Watercolor painting process for “The Story Circle.”

Once the backgrounds are in I continue my watercolor painting process for “The Story Circle.” It’s time to start zeroing in on single characters. Here is a brief video shot of one of the little boy characters as he develops through several spreads.

There are 7 children and the teacher as the featured characters in this book. That’s a lot of character consistency to keep track of during my watercolor painting process. This is one reason why I’m painting each character in an assembly line fashion. Nothing is more distressing than laying all your finished pages out and then noticing that the child with green striped socks is wearing purple heart socks in one spread. If I was painting digitally, this wouldn’t be a big deal. Hooray for Command-Z. Unfortunately, that doesn’t exist in the watercolor painting process. If I make such a gaff in traditional media, I have to repaint.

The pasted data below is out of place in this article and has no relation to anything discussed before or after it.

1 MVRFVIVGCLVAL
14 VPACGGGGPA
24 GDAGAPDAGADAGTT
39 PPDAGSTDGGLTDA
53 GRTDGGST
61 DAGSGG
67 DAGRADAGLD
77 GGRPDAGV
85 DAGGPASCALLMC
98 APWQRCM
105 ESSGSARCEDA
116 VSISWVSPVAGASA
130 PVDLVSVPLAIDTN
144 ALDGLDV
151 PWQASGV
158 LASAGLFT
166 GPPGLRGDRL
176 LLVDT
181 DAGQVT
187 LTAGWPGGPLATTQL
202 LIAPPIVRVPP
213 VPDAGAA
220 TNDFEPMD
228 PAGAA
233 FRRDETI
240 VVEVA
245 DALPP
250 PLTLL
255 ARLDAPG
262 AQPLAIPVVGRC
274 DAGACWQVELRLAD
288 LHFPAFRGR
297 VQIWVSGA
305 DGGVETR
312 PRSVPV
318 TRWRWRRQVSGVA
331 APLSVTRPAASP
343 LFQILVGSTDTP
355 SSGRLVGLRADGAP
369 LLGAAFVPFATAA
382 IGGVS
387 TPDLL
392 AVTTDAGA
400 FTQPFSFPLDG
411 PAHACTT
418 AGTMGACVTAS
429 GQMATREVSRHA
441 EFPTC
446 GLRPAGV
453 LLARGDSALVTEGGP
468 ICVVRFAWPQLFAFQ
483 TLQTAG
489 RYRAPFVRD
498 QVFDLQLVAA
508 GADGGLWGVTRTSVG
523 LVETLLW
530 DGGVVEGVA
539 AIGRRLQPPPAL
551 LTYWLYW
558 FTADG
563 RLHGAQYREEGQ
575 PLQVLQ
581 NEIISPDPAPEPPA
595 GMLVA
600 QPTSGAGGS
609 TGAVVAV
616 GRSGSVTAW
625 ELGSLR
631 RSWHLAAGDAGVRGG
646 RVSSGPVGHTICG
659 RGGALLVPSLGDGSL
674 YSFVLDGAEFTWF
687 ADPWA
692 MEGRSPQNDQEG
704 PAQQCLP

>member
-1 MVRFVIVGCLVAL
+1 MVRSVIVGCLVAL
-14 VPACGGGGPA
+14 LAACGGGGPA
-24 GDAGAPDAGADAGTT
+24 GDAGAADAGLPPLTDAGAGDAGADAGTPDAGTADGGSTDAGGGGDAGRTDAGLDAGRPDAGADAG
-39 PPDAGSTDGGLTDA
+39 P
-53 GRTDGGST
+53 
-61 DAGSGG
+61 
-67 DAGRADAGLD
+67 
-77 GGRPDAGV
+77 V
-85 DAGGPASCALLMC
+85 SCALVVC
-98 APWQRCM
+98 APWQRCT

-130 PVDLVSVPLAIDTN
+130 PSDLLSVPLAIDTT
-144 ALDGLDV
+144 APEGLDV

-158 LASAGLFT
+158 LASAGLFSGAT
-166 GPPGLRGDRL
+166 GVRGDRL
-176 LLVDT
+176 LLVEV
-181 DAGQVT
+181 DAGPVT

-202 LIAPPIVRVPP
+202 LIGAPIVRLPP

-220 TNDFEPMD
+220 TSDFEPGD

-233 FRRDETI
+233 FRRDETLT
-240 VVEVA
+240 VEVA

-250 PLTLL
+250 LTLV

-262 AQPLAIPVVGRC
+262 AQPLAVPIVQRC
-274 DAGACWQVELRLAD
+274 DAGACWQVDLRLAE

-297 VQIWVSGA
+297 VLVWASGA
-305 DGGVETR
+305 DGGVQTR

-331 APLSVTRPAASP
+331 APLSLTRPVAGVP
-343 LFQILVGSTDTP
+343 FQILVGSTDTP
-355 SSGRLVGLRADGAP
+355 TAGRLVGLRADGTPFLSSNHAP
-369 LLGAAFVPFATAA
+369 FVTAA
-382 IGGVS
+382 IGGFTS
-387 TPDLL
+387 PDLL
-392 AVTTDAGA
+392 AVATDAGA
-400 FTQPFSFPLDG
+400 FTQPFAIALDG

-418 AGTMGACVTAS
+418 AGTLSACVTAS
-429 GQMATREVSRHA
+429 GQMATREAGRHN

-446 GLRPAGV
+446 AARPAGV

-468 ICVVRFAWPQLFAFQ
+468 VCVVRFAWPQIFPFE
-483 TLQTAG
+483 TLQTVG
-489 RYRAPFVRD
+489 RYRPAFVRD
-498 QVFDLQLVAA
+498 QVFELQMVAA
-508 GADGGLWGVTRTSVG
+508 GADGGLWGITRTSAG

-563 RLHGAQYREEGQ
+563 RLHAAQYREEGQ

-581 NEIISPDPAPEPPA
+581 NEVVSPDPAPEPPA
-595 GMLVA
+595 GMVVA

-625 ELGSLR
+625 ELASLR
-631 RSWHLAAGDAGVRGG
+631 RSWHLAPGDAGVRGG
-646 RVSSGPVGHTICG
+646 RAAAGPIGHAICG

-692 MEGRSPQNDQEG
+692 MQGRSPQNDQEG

This is a big deal in the watercolor painting process because you have to start from scratch if it’s a big goof. Which means, more paper, more paint, matching color shades and more time. When working on a deadline, more time is usually in short supply. I plan to finish a full spread painting every three days when working on a picture book.

watercolor painting process for "A Story Circle."The finished image you see here was the trial image I supplied to the publisher when they were deciding which illustrator they would choose for this book. I’m using it to make sure the characters they liked from the sample are the same ones they receive in the final images. There were some editorial changes along the way. As you can see, the little boy in the overalls now has some cool green-framed glasses.

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